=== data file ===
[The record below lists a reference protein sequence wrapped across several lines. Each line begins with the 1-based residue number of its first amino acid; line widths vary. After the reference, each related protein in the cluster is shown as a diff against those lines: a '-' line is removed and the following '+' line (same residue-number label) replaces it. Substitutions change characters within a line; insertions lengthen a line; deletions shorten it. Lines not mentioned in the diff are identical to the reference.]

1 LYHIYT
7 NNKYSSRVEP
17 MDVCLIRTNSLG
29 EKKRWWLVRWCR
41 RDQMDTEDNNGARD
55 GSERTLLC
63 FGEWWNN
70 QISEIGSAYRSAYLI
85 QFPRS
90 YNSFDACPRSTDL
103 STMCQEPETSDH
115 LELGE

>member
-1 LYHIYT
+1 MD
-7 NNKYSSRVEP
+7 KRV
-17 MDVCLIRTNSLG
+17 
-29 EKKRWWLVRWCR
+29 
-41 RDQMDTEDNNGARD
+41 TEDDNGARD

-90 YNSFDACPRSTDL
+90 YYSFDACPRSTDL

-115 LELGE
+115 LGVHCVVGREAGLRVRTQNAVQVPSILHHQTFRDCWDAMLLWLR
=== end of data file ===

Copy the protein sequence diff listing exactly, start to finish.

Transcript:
[The record below lists a reference protein sequence wrapped across several lines. Each line begins with the 1-based residue number of its first amino acid; line widths vary. After the reference, each related protein in the cluster is shown as a diff against those lines: a '-' line is removed and the following '+' line (same residue-number label) replaces it. Substitutions change characters within a line; insertions lengthen a line; deletions shorten it. Lines not mentioned in the diff are identical to the reference.]

1 LYHIYT
7 NNKYSSRVEP
17 MDVCLIRTNSLG
29 EKKRWWLVRWCR
41 RDQMDTEDNNGARD
55 GSERTLLC
63 FGEWWNN
70 QISEIGSAYRSAYLI
85 QFPRS
90 YNSFDACPRSTDL
103 STMCQEPETSDH
115 LELGE

>member
-1 LYHIYT
+1 MD
-7 NNKYSSRVEP
+7 KRV
-17 MDVCLIRTNSLG
+17 
-29 EKKRWWLVRWCR
+29 
-41 RDQMDTEDNNGARD
+41 TEDDNGARD

-90 YNSFDACPRSTDL
+90 YYSFDACPRSTDL

-115 LELGE
+115 LGVHCVVGREAGLRVRTQNAVQVPSILHHQTFRDCWDAMLLWLR